In this 12th episode of our journey through Romanian Poetry in English, I will present to you a poet with who’s verse I resonate the most. The rebel and antagonist in me (and there is a LOT of that…) – latches onto his poetry…
…initially pigeonholed as a neo-symbolist (by critics like George Călinescu, mainly because of the nature of his debut volume Lead/Plumb in 1916), Bacovia’s poetry transcended this label through elements of modernism, surrealism, imagism, expressionism, and even existentialism (says Ion Caraion) – He excels through poems expressing depression, decadence and decay. Charles Baudelaire is often mentioned in relation to Bacovia – but you feel that the great French symbolist keeps some of his verminous decadent aesthetic in reserve, while Bacovia wears his poisoned-heart on his sleeve, and both the heart and the sleeve are fascinatingly disgusting, disintegrated and dark.
The opinions about Bacovia – the poet and the person – differ in the extreme. I quote from literary historian Nicolae Manolescu here – Bacovia he was labelled, in turn: symbolist and anti-symbolist, post-romantic and avantgarde, modernist and post-modernist, sentimental and anti-sentimental, musical and tone-deaf, natural and histrionic, insane and faking insanity, genius and idiot. There is famous precedence for this – while most critics concluded Baudelaire was a genius, Saint-Beuve characterised his work as not really belonging to literature. One thing is beyond dispute: Bacovia’s insanity is unique in Romanian poetry. If there is a label for Bacovia, it might be what Hegel and Nietzsche described as Stimmung, or mood.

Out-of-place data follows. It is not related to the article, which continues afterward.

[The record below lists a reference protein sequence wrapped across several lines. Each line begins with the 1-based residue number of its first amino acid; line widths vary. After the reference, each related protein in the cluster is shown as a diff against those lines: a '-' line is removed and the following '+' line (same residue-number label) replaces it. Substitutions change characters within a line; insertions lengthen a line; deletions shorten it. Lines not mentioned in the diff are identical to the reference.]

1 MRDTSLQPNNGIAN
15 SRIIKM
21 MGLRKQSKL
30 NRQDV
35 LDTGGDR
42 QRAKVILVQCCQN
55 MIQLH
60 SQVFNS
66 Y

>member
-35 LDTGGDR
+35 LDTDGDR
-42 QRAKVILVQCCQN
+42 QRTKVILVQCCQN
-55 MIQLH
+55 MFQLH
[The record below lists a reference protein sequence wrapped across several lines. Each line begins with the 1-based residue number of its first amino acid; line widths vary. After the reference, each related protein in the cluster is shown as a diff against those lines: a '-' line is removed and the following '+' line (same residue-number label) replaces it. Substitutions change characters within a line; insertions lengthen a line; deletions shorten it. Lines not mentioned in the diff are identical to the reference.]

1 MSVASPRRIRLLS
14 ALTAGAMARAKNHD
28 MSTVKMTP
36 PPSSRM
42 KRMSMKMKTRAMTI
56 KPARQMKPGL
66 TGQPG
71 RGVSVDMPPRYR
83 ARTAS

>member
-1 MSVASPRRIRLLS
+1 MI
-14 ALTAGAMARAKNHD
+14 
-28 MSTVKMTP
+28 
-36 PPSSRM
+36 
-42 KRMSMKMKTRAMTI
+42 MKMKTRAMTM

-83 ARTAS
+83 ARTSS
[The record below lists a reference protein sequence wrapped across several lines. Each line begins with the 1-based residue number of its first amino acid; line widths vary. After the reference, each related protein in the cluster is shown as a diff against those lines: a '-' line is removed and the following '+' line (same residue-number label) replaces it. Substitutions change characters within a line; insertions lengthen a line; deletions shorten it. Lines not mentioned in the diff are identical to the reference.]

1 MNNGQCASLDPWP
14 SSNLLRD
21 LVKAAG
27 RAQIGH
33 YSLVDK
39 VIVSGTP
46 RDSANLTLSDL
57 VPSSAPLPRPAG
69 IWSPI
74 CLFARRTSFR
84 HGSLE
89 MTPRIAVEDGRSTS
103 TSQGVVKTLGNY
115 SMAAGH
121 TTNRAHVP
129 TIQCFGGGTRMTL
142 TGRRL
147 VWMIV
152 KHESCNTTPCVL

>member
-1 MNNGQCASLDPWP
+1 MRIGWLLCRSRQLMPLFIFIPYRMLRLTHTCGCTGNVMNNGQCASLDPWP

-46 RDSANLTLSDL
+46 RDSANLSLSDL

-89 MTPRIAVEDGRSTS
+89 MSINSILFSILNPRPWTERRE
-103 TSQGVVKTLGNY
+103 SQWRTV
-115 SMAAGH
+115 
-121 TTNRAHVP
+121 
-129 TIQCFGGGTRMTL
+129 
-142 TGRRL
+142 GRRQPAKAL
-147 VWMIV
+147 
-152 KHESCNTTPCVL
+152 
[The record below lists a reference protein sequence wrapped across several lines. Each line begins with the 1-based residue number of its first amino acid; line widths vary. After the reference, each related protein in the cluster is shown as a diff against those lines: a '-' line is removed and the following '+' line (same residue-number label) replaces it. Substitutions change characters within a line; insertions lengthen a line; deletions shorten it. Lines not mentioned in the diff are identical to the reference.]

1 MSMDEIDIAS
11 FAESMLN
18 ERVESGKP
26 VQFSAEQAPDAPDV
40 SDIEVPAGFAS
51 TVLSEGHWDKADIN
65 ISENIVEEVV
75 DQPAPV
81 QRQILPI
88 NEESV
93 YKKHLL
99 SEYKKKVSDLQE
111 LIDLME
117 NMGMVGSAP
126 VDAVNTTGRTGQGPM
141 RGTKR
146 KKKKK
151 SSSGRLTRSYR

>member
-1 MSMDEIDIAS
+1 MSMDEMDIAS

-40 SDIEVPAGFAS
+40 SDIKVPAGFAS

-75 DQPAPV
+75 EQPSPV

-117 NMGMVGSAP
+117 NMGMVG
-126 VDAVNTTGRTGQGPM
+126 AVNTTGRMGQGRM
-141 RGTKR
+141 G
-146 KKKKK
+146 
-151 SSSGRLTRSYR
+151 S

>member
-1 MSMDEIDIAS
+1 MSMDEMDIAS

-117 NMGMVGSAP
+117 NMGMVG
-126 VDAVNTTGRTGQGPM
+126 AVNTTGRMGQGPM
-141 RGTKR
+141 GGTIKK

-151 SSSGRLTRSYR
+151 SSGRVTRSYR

The mood that is evoked in Bacovia’s work (writes Alistair Ian Blythe) is one of isolation, neurosis, lovelessness, despair, and existential anguish. His poetry’s décor is of muddy, provincial streets, pluvial autumn weather, deserted municipal parks, claustrophobic salons, dark railway sidings, abattoirs, ramshackle slum dwellings, cemeteries, and insalubrious taverns. This eerie stage-set is trodden by a cast of consumptives, alcoholics, madmen, funeral processions, suicides, the sniggering ghosts of Poe and Rollinat, and the alienated, anguished persona of the poet himself, assailed by disembodied voices boding imminent self-annihilation. Fascinating! I am not being sarcastic, I LOVE this stuff! But as said, let’s not make this about my poetical proclivities. I just cannot resist it.
The three poems I will recite for you from Bacovia’s work, will therefore be from his earlier period. One of them will be Lead/Plumb, the famous poem which launched him as a phenomenon in 1916, a short poem full of emotional intensity delivered in absolute simplicity, much as a great naïve painting.
Then December – there have never been such terrifying feelings told in such direct and simple manner – news of an inescapable terror, delivered in an even, reflective voice, and therefore 100 times more terrifying! At the other meteorological pole, in the poem August, the incessant heat-wave kills people and decomposes their corpses, bringing with it a total sense of hopelessness and despair. As I said, fascinating!
As we have done until now, the English recitals will come first, followed by the originals in Romanian.
I hope to convert you into decadence-craving, gothic-decay morbid George Bacovia fans! Enjoy! Sursa:

Romanian Poetry in English 12 George Bacovia

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